Standard & Road-Bypass Route Options
A variation of the standard approach is to bypass most of the road system by heading more directly uphill. This "Road-Bypass" route option allows for less overall distance and time than following the road system, but with quicker elevation gain. Once at one of several road-ends above 3400' elevation, several possibilities exist to reach the ridgetops above. The "Road-Bypass" route option is best recommended during Winter/Spring, if snowpack is fairly consolidated and when avalanche danger is either low or low-to-moderate.
Please review the following general route map, for further details:
Following Temple Mountain Road (FS-6422)
STANDARD APPROACH (Road System):
An old logging road (FS-6422, a.k.a. Temple Mountain Road) switchbacks up northwest of the mountain, comprising most of the hiking distance. However, the road is not recommended for vehicular usage due to rough sections, one-lane, and very limited turnout/turnaround spots... and even four-wheel drive vehicles will not continue past the first mile or so of the logging road (at approximately first switchback near seasonal stream). Multiple sections of the road have been either washed-out by streams and mudslides, or pass across seasonal streams. There are many downed branches and trees across sections of the road, as well. The lack of vehicle usage on the road might help make the first stage of the summit route feel more like a wide trail than a road.
Following Forested Ridge...
Continue following FS-6422 as it switchbacks through thick evergreen forests, until the northern summit ridge of Cleveland Mountain is reached at a southbound-facing switchback (~3300' elevation). An alternative is to continue following the old logging road until its end (~3800' elevation) before steeply attaining the ridgetop, but that adds more hiking distance. Basically, the key is to attain the forested ridgetop connecting Temple Mountain (located to the north) and Cleveland Mountain (located to the south).
Looking Up North End Of Knife-Edge Ridge...
While hiking south along the thick evergreen-forested northern ridgetop of Cleveland Mountain, a knife-edge rocky section (~4400 elevation) is encountered. This knife-edge section involves some YDS Class 2 & Class 3 scrambling, and is only recommended to cross directly during periods of dry, non-icy, non-snowy conditions (such as late Summer/early Autumn). During periods of icy and/or snowy conditions, it is recommended to bypass the rocky knife-edge section by heading downhill before the knife-edge section and side-traverse steep forested slopes. The western slopes are appear to be a better option, due to being less steep than slopes below the eastern side of the knife-edge section. Some people might even opt to skip this section altogether by heading downhill to Cleveland Lake and then steeply ascend slopes toward the summit, although that would require more time and effort.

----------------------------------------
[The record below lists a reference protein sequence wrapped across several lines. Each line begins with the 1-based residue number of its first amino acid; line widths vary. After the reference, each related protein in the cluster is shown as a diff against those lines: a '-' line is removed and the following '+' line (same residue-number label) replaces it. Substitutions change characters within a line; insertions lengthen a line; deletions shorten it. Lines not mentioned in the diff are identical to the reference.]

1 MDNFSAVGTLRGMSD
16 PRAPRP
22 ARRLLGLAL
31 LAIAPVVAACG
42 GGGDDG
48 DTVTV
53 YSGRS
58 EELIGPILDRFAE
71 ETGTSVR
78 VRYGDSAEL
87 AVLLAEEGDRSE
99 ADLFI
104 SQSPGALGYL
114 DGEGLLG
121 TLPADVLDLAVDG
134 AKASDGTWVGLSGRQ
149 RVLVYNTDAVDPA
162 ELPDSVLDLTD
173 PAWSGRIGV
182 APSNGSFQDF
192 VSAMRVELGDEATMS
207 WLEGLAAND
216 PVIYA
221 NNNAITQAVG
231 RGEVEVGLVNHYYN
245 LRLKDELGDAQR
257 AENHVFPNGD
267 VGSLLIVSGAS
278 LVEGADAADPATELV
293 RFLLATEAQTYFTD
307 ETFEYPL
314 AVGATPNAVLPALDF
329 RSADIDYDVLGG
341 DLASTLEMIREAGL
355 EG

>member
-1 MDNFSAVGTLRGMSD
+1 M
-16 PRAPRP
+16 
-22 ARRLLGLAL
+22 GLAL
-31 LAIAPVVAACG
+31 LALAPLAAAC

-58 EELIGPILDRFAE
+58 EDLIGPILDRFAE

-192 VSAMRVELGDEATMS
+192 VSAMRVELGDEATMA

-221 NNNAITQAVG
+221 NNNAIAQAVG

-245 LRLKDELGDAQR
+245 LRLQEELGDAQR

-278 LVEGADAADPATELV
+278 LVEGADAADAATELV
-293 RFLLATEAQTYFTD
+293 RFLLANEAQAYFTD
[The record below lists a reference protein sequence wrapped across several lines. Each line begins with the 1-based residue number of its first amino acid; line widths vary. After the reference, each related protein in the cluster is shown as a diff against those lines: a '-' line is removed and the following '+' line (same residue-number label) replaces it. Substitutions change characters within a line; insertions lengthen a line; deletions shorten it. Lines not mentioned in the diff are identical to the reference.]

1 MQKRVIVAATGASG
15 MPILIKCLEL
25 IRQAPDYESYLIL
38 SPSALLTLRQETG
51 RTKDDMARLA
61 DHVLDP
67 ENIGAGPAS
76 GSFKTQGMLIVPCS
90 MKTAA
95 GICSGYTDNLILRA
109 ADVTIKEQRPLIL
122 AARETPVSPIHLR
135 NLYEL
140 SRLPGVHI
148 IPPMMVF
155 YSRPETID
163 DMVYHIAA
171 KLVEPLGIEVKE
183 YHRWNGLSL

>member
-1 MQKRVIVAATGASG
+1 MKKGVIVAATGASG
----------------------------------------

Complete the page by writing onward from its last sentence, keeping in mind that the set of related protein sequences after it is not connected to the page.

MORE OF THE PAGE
Cleveland Mountain Summit
After the knife-edge section has been crossed or bypassed, hike slightly downhill and southeast into a large basin located immediately northwest of the upper mountain slopes. Cross across or around the basin, then side-traversing along slopes until north of the summit. Then ascend south up the summit ridge, encountering or bypassing a couple of brief steep slopes, until reaching the rocky summit.
One Of Multiple Seasonal Stream Crossings Along Road
The standard summit approach has two main road options (although more might be possible): STANDARD APPROACH ROAD OPTION #1:
Hike up the old logging road (FS-6422) for approximately 3.7 miles, to a southbound-turning switchback (~3300' elevation). From the switchback, hike off-road slightly southwest, south, and then southeast along the thick evergreen-forested ridges (as described above) for approximately 1.5 miles to the open summit (5280' elevation). This option has an gentler-sloped initial ascent from when leaving the old logging road and has less overall hiking distance, but requires more off-road hiking through thick forest.
TOTAL ESTIMATED ROUNDTRIP HIKING DISTANCE: 10.4-11.0 miles
At North-Facing Viewpoint